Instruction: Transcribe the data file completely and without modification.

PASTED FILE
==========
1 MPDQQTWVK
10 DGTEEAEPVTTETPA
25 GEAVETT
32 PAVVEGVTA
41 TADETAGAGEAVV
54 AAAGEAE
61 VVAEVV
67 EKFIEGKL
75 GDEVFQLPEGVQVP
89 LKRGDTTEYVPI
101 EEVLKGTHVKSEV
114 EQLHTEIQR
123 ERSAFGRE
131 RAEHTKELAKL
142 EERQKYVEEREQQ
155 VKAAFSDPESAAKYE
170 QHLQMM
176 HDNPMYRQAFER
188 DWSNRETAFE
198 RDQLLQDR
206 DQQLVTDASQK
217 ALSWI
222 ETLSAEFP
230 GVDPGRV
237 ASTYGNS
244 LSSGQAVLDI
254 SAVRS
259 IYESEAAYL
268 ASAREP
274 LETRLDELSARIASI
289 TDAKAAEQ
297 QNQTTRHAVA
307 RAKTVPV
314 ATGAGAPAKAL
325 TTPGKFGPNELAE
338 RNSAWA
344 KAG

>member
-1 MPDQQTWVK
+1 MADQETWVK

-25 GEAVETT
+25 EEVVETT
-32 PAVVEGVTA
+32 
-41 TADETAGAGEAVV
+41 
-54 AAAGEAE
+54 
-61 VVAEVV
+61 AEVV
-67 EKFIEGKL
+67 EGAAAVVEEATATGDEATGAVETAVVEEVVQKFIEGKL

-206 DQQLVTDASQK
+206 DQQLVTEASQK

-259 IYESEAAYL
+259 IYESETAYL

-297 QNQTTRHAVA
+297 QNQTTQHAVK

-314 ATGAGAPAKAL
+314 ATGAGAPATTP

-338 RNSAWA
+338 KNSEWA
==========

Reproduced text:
1 MPDQQTWVK
10 DGTEEAEPVTTETPA
25 GEAVETT
32 PAVVEGVTA
41 TADETAGAGEAVV
54 AAAGEAE
61 VVAEVV
67 EKFIEGKL
75 GDEVFQLPEGVQVP
89 LKRGDTTEYVPI
101 EEVLKGTHVKSEV
114 EQLHTEIQR
123 ERSAFGRE
131 RAEHTKELAKL
142 EERQKYVEEREQQ
155 VKAAFSDPESAAKYE
170 QHLQMM
176 HDNPMYRQAFER
188 DWSNRETAFE
198 RDQLLQDR
206 DQQLVTDASQK
217 ALSWI
222 ETLSAEFP
230 GVDPGRV
237 ASTYGNS
244 LSSGQAVLDI
254 SAVRS
259 IYESEAAYL
268 ASAREP
274 LETRLDELSARIASI
289 TDAKAAEQ
297 QNQTTRHAVA
307 RAKTVPV
314 ATGAGAPAKAL
325 TTPGKFGPNELAE
338 RNSAWA
344 KAG

>member
-1 MPDQQTWVK
+1 MADQETWVK

-25 GEAVETT
+25 EEVVETT
-32 PAVVEGVTA
+32 
-41 TADETAGAGEAVV
+41 
-54 AAAGEAE
+54 
-61 VVAEVV
+61 AEVV
-67 EKFIEGKL
+67 EGAAAVVEEATATGDEATGAVETAVVEEVVQKFIEGKL

-206 DQQLVTDASQK
+206 DQQLVTEASQK

-259 IYESEAAYL
+259 IYESETAYL

-297 QNQTTRHAVA
+297 QNQTTQHAVK

-314 ATGAGAPAKAL
+314 ATGAGAPATTP

-338 RNSAWA
+338 KNSEWA